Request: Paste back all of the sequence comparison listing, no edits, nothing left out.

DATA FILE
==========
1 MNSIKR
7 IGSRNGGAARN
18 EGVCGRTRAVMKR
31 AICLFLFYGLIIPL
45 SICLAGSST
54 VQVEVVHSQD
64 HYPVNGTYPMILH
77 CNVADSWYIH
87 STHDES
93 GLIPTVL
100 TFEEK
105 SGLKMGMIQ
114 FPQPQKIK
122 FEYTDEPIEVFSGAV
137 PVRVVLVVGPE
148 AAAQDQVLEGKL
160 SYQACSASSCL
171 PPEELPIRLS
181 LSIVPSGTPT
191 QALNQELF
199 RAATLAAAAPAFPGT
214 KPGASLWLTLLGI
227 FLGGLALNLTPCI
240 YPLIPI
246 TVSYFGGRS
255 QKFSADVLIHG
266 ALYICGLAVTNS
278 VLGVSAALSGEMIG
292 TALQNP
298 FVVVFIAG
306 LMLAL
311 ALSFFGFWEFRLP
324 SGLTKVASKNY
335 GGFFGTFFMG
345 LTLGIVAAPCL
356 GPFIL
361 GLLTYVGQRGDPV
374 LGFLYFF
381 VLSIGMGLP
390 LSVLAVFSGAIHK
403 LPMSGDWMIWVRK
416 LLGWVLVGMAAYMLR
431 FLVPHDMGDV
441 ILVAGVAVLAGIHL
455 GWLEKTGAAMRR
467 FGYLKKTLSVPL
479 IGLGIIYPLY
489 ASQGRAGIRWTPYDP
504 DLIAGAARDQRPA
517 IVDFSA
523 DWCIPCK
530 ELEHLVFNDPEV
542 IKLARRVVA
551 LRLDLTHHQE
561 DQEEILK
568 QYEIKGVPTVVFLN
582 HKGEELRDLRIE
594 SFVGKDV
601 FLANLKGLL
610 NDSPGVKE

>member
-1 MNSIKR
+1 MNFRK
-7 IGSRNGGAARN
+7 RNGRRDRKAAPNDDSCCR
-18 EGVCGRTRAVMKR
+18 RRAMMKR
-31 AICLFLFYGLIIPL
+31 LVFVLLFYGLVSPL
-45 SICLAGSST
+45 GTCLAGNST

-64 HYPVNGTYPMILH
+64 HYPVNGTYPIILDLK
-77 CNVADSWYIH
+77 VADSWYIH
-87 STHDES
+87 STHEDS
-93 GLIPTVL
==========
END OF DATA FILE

1 MNSIKR
7 IGSRNGGAARN
18 EGVCGRTRAVMKR
31 AICLFLFYGLIIPL
45 SICLAGSST
54 VQVEVVHSQD
64 HYPVNGTYPMILH
77 CNVADSWYIH
87 STHDES
93 GLIPTVL
100 TFEEK
105 SGLKMGMIQ
114 FPQPQKIK
122 FEYTDEPIEVFSGAV
137 PVRVVLVVGPE
148 AAAQDQVLEGKL
160 SYQACSASSCL
171 PPEELPIRLS
181 LSIVPSGTPT
191 QALNQELF
199 RAATLAAAAPAFPGT
214 KPGASLWLTLLGI
227 FLGGLALNLTPCI
240 YPLIPI
246 TVSYFGGRS
255 QKFSADVLIHG
266 ALYICGLAVTNS
278 VLGVSAALSGEMIG
292 TALQNP
298 FVVVFIAG
306 LMLAL
311 ALSFFGFWEFRLP
324 SGLTKVASKNY
335 GGFFGTFFMG
345 LTLGIVAAPCL
356 GPFIL
361 GLLTYVGQRGDPV
374 LGFLYFF
381 VLSIGMGLP
390 LSVLAVFSGAIHK
403 LPMSGDWMIWVRK
416 LLGWVLVGMAAYMLR
431 FLVPHDMGDV
441 ILVAGVAVLAGIHL
455 GWLEKTGAAMRR
467 FGYLKKTLSVPL
479 IGLGIIYPLY
489 ASQGRAGIRWTPYDP
504 DLIAGAARDQRPA
517 IVDFSA
523 DWCIPCK
530 ELEHLVFNDPEV
542 IKLARRVVA
551 LRLDLTHHQE
561 DQEEILK
568 QYEIKGVPTVVFLN
582 HKGEELRDLRIE
594 SFVGKDV
601 FLANLKGLL
610 NDSPGVKE

>member
-1 MNSIKR
+1 MNFRK
-7 IGSRNGGAARN
+7 RNGRRDRKAAPNDDSCCR
-18 EGVCGRTRAVMKR
+18 RRAMMKR
-31 AICLFLFYGLIIPL
+31 LVFVLLFYGLVSPL
-45 SICLAGSST
+45 GTCLAGNST

-64 HYPVNGTYPMILH
+64 HYPVNGTYPIILDLK
-77 CNVADSWYIH
+77 VADSWYIH
-87 STHDES
+87 STHEDS
-93 GLIPTVL